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Mary’s Reflection

When she looks back on her life, she sees a faded memory of a girl unsure about herself, frighten, lost, and insecure. She can’t help but to see sheer pain, disappointments, mistakes and heartaches.

She thinks about the roads she’s traveled: Roads filled with quick sand like the dry Sahara desert and potholes the size of Texas that tried to swallow her whole!

She thinks about the battles she’s fought for her marriage, her sanity, and her four small children:

She thinks about the struggles she’s endured from abandonment as a child and then again as an adult, along with the failures, and the low self-esteem:

She thinks about the sacrifices she’s made in walking away from an education, the letting go of a special-needs child for the child’s best interest, and in putting her dreams on hold,

She thinks about the love she’s lost in saying goodbye to her baby sister, her beloved grandparents, and her 15 years of marriage:

She thinks about the tears she’s shed in her loneliness, with emptied promises, shame and pain:

But as she looks back on her life, she also sees the lessons that she’s learned:

She sees a girl …

Not one who scratched and clawed her way to the top. But a girl who had just enough grit to float to prevent from sinking when life tried to weigh her down. Who walked on pebbles and used them as her stepping-stones to get to higher ground. Who’s childlike faith in the God above would blossom into something much greater than herself. While she may have had a father figure missing in action, she’d come to know her Heavenly Father who never left her side.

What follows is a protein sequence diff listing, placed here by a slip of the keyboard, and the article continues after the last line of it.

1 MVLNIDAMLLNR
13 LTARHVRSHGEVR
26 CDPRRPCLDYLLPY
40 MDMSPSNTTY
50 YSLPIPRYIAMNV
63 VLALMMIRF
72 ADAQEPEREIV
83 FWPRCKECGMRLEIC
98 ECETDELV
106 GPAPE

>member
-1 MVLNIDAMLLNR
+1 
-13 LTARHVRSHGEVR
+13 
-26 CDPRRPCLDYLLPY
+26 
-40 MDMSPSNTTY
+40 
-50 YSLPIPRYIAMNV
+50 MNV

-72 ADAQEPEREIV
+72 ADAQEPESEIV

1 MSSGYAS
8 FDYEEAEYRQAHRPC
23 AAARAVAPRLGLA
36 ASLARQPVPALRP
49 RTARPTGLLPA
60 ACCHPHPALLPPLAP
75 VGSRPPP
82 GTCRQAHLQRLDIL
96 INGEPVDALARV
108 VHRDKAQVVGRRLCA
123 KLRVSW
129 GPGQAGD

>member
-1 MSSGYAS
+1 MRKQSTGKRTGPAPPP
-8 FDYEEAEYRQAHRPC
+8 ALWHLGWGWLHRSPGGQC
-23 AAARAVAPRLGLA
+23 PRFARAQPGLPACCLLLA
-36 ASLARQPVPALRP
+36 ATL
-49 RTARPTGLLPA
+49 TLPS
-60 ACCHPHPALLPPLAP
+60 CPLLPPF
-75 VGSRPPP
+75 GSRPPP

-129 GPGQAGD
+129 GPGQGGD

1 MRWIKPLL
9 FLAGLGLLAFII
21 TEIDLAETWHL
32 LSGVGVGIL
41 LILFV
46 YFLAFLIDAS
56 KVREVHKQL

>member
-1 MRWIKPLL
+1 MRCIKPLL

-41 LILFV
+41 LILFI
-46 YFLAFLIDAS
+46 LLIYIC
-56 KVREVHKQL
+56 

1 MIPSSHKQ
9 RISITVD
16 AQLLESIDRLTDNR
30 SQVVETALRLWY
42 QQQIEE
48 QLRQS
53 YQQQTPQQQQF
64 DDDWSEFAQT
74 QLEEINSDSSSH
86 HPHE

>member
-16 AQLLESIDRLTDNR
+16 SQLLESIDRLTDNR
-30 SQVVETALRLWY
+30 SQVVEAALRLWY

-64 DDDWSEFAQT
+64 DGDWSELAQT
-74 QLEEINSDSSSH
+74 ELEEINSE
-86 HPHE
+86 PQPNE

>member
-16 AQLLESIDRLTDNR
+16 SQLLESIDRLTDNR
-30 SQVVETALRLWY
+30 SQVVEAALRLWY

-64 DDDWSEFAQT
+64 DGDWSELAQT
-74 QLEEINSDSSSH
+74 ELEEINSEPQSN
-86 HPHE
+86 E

When she looks in the mirror and what does she see?

Image result for girl looking at self in mirror free image

A girl once dejected and rejected. She no longer is that sad, little girl. So don’t you feel sorry for her. Applaud her, because it was during the dry seasons that she discovered an oasis. Rejoice with her, because in the darkness is where she found a beacon of light. Admire her for rising above her crisis in spite of her circumstances.

She may have started out in the valley, pecking along like a chicken digging for worms. But then the Ancient of Days taught her to spread her wings like an eagle, and soar into the heavens over the mountaintop.

Don’t cry for her, feel sad for her, or grieve for her.

If you’re looking for a lost and lonely child, she is not here. Misunderstood, she may be; a wonder to many she may be. If you’re looking for perfection, she is not that girl; she still has flaws. If you expect to see sophistication or to hear profound eloquence, you may be disappointed.

Her past may even want to dictate her future, the voices in her head play a broken song, her name may even mean “bitter” — but she refuses to be that girl anymore.

What kind of girl is she?

A simple girl.

A grateful girl.

A blessed girl.

She believes in second chances & new beginnings.

She is stronger today for everything she endured. Her scars serve to remind her that she is a survivor. She appreciates the beauty of living life one day at a time. She surrounds herself by those who encourage and genuinely care for her. She clothes herself with a garment of praise, amazed by the wonders of God’s grace.

When she looks in the mirror, what does she see?

She sees a girl turned woman.

If wrinkles must be written upon her brows, she refuses to let them be written upon the heart.

She is more than a conqueror.

She sees strength, learned lessons, and pride in herself.

Sad? No. Alone? No. Afraid? No.

Not that girl anymore.

© M.A. Pérez 2018, All Rights Reserved

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Filed under Memoir, reflection, reminiscence

The Day the Earth Stood Still

https://bible.org/illustration/build-me-son-o-lord

Thoughts …